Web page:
Abstract: Pathways from Workplace Flexibility to Turnover Intention Among Low-Wage Workers (Society for Social Work and Research 23rd Annual Conference - Ending Gender Based, Family and Community Violence)

584P Pathways from Workplace Flexibility to Turnover Intention Among Low-Wage Workers

Saturday, January 19, 2019
Continental Parlors 1-3, Ballroom Level (Hilton San Francisco)
* noted as presenting author
Min-Kyoung Rhee, PhD, Postdoctoral Researcher, University of Texas at Austin, Austin, TX
Sookyung Park, PhD, Professor, Yonsei University
Chung Kwon Lee, PhD, Researcher, Inha University
Background and Purpose: With 23.5% of all workers engaged in low-wage jobs, South Korea has one of the largest shares of low-wage workers and the highest overall wage inequality among OECD countries. Low-wage workers, who earn less than two thirds of the median income, tend to experience more frequent job turnover, and turnover imposes high costs particularly for them because they experience longer periods of joblessness, frequent job spells, and reduced earnings. Although many organizations have adopted workplace flexibility to attract and retain employees, little is known about how accessible low-wage workers are to workplace flexibility and through which mechanism it is beneficial in reducing job turnover. Thus, this study aimed to explore potential pathways of the effect of workplace flexibility on turnover intentions, with a particular focus on the roles of work–family conflict, family–work conflict, and job satisfaction.

Methods: Using purposive sampling, data were collected from 295 low-wage employees working in private organizations located in Seoul and Gyeong-gi areas in 2013. After excluding 39 individuals who earned more than two thirds of the median income, two individuals who were self-employed, and four individuals who did not respond to the main variables, the final sample included in the study was 250 low-wage workers. Structural equation modeling was used to assess the mechanisms of the effect of workplace flexibility on turnover intention. Mediating effects of work-family and family-work conflicts and job satisfaction were examined.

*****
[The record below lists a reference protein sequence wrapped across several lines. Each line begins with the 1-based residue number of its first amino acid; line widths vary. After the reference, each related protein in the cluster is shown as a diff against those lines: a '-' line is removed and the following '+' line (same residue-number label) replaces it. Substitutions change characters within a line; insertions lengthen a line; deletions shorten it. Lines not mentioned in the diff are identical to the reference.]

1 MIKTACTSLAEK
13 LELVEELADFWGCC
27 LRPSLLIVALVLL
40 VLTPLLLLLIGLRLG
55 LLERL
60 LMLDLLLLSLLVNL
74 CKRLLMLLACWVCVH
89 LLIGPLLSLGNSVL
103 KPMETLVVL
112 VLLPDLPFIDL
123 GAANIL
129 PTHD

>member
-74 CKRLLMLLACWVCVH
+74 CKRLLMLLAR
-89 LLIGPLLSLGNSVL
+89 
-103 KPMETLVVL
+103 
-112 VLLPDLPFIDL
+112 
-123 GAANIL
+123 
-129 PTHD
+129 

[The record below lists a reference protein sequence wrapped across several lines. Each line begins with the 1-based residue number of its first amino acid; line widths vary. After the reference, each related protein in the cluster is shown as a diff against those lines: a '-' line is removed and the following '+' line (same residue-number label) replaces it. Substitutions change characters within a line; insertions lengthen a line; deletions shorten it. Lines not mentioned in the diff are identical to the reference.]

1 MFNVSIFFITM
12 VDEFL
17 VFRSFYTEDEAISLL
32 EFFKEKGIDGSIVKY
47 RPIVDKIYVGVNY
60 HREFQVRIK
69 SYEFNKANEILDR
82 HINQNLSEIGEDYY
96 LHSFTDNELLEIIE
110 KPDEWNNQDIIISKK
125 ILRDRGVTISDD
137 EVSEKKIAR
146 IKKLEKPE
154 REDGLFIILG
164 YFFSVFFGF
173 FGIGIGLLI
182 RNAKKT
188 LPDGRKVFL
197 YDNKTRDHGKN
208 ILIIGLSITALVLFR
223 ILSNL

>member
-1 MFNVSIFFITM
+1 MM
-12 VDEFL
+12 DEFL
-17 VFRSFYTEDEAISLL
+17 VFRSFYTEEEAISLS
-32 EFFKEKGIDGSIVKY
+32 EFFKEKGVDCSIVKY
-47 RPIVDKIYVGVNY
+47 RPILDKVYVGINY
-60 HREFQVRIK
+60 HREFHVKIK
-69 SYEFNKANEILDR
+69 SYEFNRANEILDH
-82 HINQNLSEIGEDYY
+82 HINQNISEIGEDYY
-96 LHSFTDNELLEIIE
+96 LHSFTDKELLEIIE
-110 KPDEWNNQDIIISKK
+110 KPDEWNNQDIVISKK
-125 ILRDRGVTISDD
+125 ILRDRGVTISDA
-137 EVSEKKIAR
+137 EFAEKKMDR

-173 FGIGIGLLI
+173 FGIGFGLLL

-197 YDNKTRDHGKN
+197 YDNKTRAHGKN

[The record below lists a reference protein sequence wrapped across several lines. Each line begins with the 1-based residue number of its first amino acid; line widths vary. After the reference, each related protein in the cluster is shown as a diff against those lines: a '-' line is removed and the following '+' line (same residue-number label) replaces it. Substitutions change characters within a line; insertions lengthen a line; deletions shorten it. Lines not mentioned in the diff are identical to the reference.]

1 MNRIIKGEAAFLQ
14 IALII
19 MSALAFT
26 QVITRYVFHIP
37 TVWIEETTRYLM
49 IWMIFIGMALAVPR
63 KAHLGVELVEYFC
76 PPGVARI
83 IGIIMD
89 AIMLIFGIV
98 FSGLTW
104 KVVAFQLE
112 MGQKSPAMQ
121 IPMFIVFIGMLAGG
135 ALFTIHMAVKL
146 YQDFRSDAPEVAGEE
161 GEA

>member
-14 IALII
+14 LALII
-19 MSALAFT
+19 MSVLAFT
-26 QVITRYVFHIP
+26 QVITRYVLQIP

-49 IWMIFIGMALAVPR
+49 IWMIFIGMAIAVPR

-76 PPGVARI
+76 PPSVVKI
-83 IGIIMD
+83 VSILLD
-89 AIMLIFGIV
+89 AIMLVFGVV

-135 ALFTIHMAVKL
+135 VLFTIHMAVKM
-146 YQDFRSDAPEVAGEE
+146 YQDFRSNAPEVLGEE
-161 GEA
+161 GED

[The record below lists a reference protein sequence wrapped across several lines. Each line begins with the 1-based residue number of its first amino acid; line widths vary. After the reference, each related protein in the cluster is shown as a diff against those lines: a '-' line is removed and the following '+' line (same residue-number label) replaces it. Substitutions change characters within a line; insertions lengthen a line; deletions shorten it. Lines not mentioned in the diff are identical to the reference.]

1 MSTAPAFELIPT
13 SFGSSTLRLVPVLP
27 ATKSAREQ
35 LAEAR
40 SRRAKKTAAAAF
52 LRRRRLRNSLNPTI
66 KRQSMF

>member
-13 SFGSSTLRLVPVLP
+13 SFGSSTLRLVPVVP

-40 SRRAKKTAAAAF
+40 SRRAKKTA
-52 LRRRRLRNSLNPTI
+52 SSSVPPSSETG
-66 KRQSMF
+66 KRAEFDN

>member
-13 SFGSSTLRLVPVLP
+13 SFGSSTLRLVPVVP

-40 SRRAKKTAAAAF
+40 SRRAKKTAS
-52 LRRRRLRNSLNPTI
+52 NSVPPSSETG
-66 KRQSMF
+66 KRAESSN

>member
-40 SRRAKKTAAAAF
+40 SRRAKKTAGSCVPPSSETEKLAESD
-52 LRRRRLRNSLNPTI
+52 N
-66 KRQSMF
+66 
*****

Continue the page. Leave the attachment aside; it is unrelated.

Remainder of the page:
Results: The average age of the sample was 44.8 years (SD = 11.9) and about 76% were women. Half of the sample had an educational level of high school or less, and about 53% were nonregular workers. 68.4% worked full time, over a half (53.2%) of the sample had a tenure of less than 3 years in their current job. Approximately 74% of the participants reported that they had access to five or fewer workplace flexibility options. The structural model (χ2(95) = 208.848, p < .001, CFI = .933, TLI = .916, GFI = .907, and RMSEA = .069) indicated the significant paths from workplace flexibility to turnover intentions. Access to less workplace flexibility was associated with higher work–family conflict (β = -.35, p < .001) and family–work conflict (β = -.26, p < .001). Higher work–family conflict decreased job satisfaction (β = -.54, p < .001), and lower job satisfaction was significantly associated with higher turnover intention (β = -.24, p < .01). Results of bootstrapping analyses showed that work–family conflict and job satisfaction were significant mediators in the effect of workplace flexibility on turnover intention.

Conclusions and Implications: Findings highlight limited access to workplace flexibility among low-wage workers in South Korea. Considering the significant protective role of workplace flexibility in reducing turnover intentions of low-wage workers, it is imperative for organizations to provide diverse options of workplace flexibility options to low-wage workers.